Q: I am wondering if you can help me with information about a card table my wife inherited from her great-aunt. It has been in the family for many years. As you can see from the photos, the tabletop is hinged. It opens up to card table size and then can be spun around to accommodate four people at the table. Under one side of the top there is a space that looks like it was meant to store cards/games, etc.
A: Card and game tables have been around for a long time. It has been speculated that the first were just boards placed on top of low chests to facilitate playing games like backgammon, chess, draughts (checkers) and dice. Playing cards did not come into vogue until the Elizabethan era. Card tables began to appear in English and American homes after the Queen Anne period (1702-1714).
By the late 18th and early 19th century, card tables were quite common in American and British homes. Some were quite elaborate, with intricate inlay and extravagantly carved features such as richly embellished legs and pedestals. Some card tables can be quite valuable. But what about the one in today’s question? How old is it and what are its origins?
First, let us say that the wood is walnut. It has attractive drop pendants on the corners that are echoed in the four feet that support the pedestal base. The pedestal itself is nicely turned and is vasiform with some nice ring embellishments. It’s nice, but not the sort of thing that wows a collector.
The card table is probably American, but it has two things that have significant negative impact on both its monetary value and interest on the current antiques market. The first problem is the sweet little card table has been refinished to within an inch of its life. It is what an old antiques dealer we used to know called “slick as a ribbon.”
Some might say all the old has been rubbed off, leaving behind a piece of furniture that does not show the beautiful patina of its age. Refinishing can be done respectfully and carefully to leave behind a surface that is clean and refreshed, not sanded down and stripped of life and history.
But as sad as the refinished state of the card table is, its bigger problem is it is Victorian and probably dates to the third quarter of the 19th century. Unless a Victorian piece of furniture has a great deal of pizazz or was made by a famous maker, this sort of furniture is suffering on the current market and anonymous pieces often go begging.
Still, we feel if the card table were offered for sale in a good Midwestern auction, it would probably bring in somewhere in the $175 to $225 range and retail around $450.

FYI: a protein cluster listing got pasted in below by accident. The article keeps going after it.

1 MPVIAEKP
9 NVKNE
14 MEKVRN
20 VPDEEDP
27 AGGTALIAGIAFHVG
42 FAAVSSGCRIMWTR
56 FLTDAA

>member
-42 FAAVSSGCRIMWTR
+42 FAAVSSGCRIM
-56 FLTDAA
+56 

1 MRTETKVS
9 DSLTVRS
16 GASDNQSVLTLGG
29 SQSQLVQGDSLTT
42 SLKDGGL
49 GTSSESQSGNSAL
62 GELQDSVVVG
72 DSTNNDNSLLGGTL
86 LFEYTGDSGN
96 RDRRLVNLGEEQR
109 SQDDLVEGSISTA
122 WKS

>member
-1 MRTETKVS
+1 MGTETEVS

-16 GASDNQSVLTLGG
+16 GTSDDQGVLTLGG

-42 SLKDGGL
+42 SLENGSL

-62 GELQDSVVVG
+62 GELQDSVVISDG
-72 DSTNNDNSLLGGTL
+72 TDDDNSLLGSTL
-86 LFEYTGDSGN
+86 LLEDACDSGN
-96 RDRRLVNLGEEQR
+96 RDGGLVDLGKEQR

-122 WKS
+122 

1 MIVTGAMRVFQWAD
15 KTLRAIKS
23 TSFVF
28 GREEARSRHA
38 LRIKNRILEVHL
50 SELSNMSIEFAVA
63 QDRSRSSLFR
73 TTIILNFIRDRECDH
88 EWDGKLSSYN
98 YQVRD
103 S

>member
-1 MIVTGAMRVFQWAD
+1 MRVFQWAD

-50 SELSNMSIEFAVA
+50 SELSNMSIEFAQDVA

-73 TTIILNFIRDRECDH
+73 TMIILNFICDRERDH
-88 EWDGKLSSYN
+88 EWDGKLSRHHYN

Q: My aunt, who was an avid collector, left us what she called a “ring holder.” We have found no markings on the piece or on the base. We would be interested in any information you have.
A: This late Victorian piece has a great deal of cute going for it. The idea — we think — was that this was meant to suggest a dogcart with a flower decorated open umbrella or parasol. The real question here is whether it was meant to be a dressing table piece. Or was it designed to sit on a mantel or chest of drawers?
We want to start by discussing the origins of this piece. The porcelain used to make the dog appears to have been made in Germany — or perhaps in nearby Czechoslovakia, which at that time was called “Bohemia.”
The dog appears to be a pug with gilded bells on its red collar; unfortunately, over the years much of the gilding has been rubbed off. As we said before, the pug is made from porcelain, but it seems to be standing on a base that was made from some other material such as alabaster — but that may be just an optical illusion in the photographs and the base may be porcelain, as well.
The cart itself is made from iron wire and the dish shaped cranberry glass insert that makes up the rear of the cart is probably handblown with an edge that has been carefully ground and polished. The enameled flowers are very typically Bohemian, and the large posy in the center along with the crossing of the iron wire may hide where the pontil scar is located.
But what is the purpose of the large wire hook that is suspended over the dog’s back near his head? Your aunt thought it was to hold a ring; and yes, it could be used for this purpose, but we suspect that its original purpose was as a watch holder.
We are not sure of the size of this piece, but this whimsical item might have been designed to hold a lady’s watch during the hours when milady was sleeping or bathing. This device would have sat on her dressing table and the watch was probably contained in a small hunter case (a watch case with a hinged lid to protect the crystal).
If this watch keeper is larger than we suspect, it might have held a man’s watch and would have been kept on a dresser or perhaps on a mantel. A man interested in this sort of dog might have used such a watch keeper, but we really feel it was meant to be a charming accessory on a lady’s dressing table.
Ring trees are generally saucer shaped with a fingerlike spike in the middle that was designed to stand in for a finger when the ring was off its owner’s hand. If this watch holder is the size we imagine (and is in great condition), it should have an insurance value in the $225 to $325 range.
Helaine Fendelman and Joe Rosson have written a number of books on antiques. Do you have an item you’d like to know more about? Contact them at Joe Rosson, 2504 Seymour Ave., Knoxville, TN 37917, or e-mail them at treasuresknology.net. If you’d like your question to be considered for their column, please include a high-resolution photo of the subject, which must be in focus, with your inquiry.